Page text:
Things Every College Guy Should Have in His Kitchen

My son has a kitchen.

What better use of a blog called Chick Magnet Cooking School then to help him figure out how to use it?

Let’s be clear.  Learning to cook and doing it every day is going to take a while.  Start small.  Shoot for one or two nights a week, maybe cooking special meals on weekends.  Also, when you cook try to think about leftovers.  A lot of times your roommates won’t be there to share dinner.  That doesn’t mean you have to cook for one.  Many of the things you cook will make great meals later in the week when you don’t have time to cook.  (Assuming proper refrigeration, etc., of course!)

For purposes of this post, let’s start with some basics with which to stock the kitchen.  You needn’t go hog wild buying lots of ingredients but you need a few things that aren’t terribly expensive to give you what you need when it’s time to cook.  Let’s start with the spice cabinet.

Starting with the basics:

  • Salt and Pepper.  You need the regular stuff you use when you eat but you also need some salt to cook with.  At Trader Joes (it helps that there is one near your campus) buy their fine ground sea salt.  It’s inexpensive.  Don’t worry about a fancy salt cellar, just pour some in a small bowl and keep it in a cabinet when you’re not cooking.  You do need peppercorns and a peppermill.  (I’ll get you one on Amazon and send it to you if you give me your mailing address!)
  • Herbs.  Just buy an Italian Herb Mix for now.  There is no need to be any fancier than that.  They have a decent mix at Trader Joes.  My favorite for flavor is the Spice Islands mix sold at Grocery Stores.  Don’t fret.  If you go to TJs get theirs.
  • Cumin and Chili Powder.  These spices come in very handy in soups and chilies.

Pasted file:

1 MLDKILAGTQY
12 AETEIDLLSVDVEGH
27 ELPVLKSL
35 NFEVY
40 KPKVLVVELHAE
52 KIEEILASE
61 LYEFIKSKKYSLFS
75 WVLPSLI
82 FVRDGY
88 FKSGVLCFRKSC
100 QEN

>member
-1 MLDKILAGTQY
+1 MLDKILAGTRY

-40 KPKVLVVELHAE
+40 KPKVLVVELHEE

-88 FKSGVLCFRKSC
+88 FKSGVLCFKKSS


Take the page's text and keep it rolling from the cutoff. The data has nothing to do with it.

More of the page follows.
• Olive Oil.  Just buy the regular olive oil, not the EV for now.  Trader Joes brand (that I use at home) is very good.  Don’t buy the gallon bottles because Olive Oil goes rancid after it’s been open for a week or two.
  • Grapeseed Oil.  This is at Trader Joes too in a slightly smaller bottle than the olive oil.  This oil is awesome, flavor free and actually pretty good for you as oils go.  More importantly for when you start to cook, Grapeseed oil has a VERY high smoke point (the point at which the oil actually starts to burn and gets a bitter flavor).
  • Balsamic Vinegar.  OK.  I’ll get you a bottle of the special stuff we use at home.  But also buy one of the regular bottles at Trader Joes.  I cook with the regular stuff and garnish with the good stuff.  (almost like Ketchup!)
  • White Balsamic Vinegar, also available at trader joes.  Taste it.  It has a bright clean flavor and it is one of the main ingredients in a lot of my marinades.
  • Red Wine Vinegar, I’m going to sound like a broken record, but I like the trader joes brand here as well.  This is a key ingredient in a lot of red sauces.
  • Butter.  Not the stuff in the tub.  The sticks.  Buy two pounds.  It looks different on the East Coast but the size is actually the same.  The sticks are just longer and thinner.  (Weird huh? – Kind of like Hellmans and Best Foods or Carl’s Junior and Hardees – I don’t know why they do that).  Take one stick of butter and put it on a plate and store it next to your salt bowl at room temperature. The stuff in a tub has something in it to thin it.  Canola Oil, etc., all of these things make butter bad for you.  On it’s own in moderation it’s just fine.